Examination of the accused under Section 313 of the Code of Criminal Procedure, 1973:-
Section 313, Criminal Procedure Code, 1973 empowers the Court to put to the accused at any stage of inquiry or trial such questions as it considers necessary without previous warning.
The power thus conferred, exercisable at its discretion at any stage of the inquiry or trial, has to be necessarily exercised under the terms of the section after the witnesses for the prosecution have been examined and before the accused is called upon to enter on his defence.
The questions to be put, have a limited purpose. The object mainly and solely is to enable the accused to explain any circumstances appearing in the evidence against him. Whereas there is a statutory obligation on the Court to put such questions, no such obligation is cast on the accused to answer them.
The accused is at liberty to answer them or refuse to do so. No punishment can flow from his refusal to answer or giving false answers. All that is permissible in such cases for the Court or to the Jury is to draw such inference from refusal to answer as it thinks just.
The answers he gives may be taken into consideration in the inquiry or trial or put in evidence in any other inquiry or trial for any other offence which such answers may tend to show that he had committed. No oath shall be administered to him at the time of examination. This in short is the limited province of examination under Section 313 of Criminal Procedure Code, 1973.
It may be seen that the language in which Section 313 of Criminal Procedure Code, 1973 is couched is plain and simple and leaves no room for any misapprehension as to the scope and purpose of the section.
The scope and purpose is obvious. The questions may be put at any stage at the discretion of the Court; but they have to be necessarily put at the crucial stage referred to in the section.
The need or occasion for such questions arises only if there are any incriminating or adverse circumstances against the accused appearing in the prosecution evidence; but not otherwise.
The only purpose of putting questions besides, is to give him a fair and full opportunity to explain before the said circumstances may be used against him. So then naturally the appropriate stage where such questions should necessarily be put is the stage when the prosecution evidence has been closed and the accused has not yet entered on his defence, for it is at that point of time that the Court will be in a position to know all the circumstances which have been brought in evidence against the accused, and the questions put by it can cover the whole gamut of circumstances against him.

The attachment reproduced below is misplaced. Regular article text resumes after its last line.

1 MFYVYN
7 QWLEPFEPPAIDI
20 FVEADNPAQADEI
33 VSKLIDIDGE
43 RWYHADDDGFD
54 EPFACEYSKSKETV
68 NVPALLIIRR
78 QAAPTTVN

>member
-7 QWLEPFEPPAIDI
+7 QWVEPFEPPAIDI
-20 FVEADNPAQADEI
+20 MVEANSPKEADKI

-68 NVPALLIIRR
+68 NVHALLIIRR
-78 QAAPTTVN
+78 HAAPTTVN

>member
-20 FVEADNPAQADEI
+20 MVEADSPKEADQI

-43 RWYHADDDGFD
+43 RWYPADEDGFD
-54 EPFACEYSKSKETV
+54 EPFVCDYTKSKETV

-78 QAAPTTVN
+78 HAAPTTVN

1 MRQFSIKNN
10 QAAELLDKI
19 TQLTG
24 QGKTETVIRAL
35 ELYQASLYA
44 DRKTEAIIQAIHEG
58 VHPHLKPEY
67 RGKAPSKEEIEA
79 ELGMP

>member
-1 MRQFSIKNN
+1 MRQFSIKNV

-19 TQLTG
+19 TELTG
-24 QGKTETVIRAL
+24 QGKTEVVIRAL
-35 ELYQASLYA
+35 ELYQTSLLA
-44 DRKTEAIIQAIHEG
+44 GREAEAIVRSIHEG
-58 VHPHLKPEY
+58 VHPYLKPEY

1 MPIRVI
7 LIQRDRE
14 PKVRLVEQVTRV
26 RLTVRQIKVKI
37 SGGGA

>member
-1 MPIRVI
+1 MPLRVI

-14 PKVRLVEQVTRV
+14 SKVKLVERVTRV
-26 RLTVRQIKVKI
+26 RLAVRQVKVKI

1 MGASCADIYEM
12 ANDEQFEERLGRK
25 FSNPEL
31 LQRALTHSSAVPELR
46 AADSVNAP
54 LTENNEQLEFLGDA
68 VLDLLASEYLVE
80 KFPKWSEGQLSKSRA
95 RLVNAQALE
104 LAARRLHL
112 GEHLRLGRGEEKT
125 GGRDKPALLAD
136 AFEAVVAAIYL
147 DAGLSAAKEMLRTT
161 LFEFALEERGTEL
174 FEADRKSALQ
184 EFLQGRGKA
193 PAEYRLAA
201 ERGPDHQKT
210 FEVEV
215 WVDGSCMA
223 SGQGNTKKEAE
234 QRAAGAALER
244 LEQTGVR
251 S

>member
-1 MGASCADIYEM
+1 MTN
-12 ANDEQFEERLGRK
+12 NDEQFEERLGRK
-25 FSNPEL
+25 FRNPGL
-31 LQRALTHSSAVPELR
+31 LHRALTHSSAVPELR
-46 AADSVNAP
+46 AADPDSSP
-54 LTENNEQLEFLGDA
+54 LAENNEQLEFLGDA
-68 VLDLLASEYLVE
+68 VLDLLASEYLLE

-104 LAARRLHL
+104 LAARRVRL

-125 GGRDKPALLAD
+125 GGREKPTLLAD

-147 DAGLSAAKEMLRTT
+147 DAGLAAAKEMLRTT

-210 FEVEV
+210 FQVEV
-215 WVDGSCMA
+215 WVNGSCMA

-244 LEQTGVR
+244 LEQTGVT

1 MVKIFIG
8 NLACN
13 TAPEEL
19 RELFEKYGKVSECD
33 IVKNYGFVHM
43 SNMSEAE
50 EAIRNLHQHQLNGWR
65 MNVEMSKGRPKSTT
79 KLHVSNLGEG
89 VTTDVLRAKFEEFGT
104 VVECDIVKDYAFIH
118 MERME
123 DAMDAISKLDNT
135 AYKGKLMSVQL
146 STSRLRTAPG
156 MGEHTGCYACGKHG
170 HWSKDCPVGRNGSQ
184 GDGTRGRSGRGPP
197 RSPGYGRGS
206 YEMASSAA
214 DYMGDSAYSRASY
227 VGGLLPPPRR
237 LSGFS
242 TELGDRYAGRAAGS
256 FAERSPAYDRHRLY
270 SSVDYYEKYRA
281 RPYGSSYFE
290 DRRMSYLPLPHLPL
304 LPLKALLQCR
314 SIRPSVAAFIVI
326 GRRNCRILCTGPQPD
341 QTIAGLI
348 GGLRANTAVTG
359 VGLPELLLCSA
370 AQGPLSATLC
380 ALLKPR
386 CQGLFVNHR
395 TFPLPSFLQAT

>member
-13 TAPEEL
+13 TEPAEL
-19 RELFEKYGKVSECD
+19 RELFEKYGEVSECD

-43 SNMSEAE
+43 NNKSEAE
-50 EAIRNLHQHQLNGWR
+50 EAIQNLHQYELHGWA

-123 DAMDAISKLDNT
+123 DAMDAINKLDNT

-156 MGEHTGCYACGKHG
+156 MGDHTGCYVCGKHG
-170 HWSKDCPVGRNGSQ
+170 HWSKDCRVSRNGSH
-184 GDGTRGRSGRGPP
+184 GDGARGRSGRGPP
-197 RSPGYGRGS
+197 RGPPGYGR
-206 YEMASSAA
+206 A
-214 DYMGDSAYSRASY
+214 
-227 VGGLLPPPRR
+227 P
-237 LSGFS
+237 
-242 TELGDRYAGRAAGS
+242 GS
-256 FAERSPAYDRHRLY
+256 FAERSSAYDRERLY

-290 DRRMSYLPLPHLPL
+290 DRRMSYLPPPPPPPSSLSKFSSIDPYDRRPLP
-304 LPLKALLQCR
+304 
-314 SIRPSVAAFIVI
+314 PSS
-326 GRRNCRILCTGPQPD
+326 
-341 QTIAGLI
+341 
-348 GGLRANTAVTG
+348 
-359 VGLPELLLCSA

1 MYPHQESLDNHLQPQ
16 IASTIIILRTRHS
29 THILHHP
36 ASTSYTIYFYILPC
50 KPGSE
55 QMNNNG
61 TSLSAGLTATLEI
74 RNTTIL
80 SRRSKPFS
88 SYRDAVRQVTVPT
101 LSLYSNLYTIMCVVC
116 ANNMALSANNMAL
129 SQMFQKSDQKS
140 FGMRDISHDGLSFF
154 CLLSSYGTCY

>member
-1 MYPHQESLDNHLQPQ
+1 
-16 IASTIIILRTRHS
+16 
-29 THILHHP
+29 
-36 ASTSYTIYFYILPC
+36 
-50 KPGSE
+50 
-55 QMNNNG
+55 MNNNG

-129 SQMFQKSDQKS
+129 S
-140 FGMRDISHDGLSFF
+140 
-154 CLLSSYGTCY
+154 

The Statute, therefore, has cast a duty upon the Court to put questions at that stage. Examination at that stage will besides put the accused on notice as to the adverse circumstances he has to meet and he will be able to adduce evidence effectively with full knowledge of the facts he has to rebut. All the questions which are necessary for the purpose of explaining each hostile circumstance have to be necessarily put. That can be satisfactorily done if the Presiding Officer and he alone analyses the entire evidence brought on record by that time and arrange all the adverse circumstances requiring explanation in logical order and frames questions in an understandable form leaving no room for doubt or confusion.
Having regard to the object to be achieved, the questions which may be put must in reason be simple in form and in no manner complex. They should be in a form that even an illiterate person may be able to appreciate and understand. In no circumstances, they should be of an inquisitorial or cross- examination character. They should be free from all tendencies to entrap the accused or pin him down to incriminating statements. Nor can the questions be designed or have tendency to fill up the gap of the prosecution evidence.
Scrupulous care, therefore, should be taken with regard to the form and nature of the questions. It is not proper to read out a long string of questions and ask what the accused has to say about them. The proper way is to put to him one by one all the vital and salient points in the evidence against him, each in a short sentence of simple form.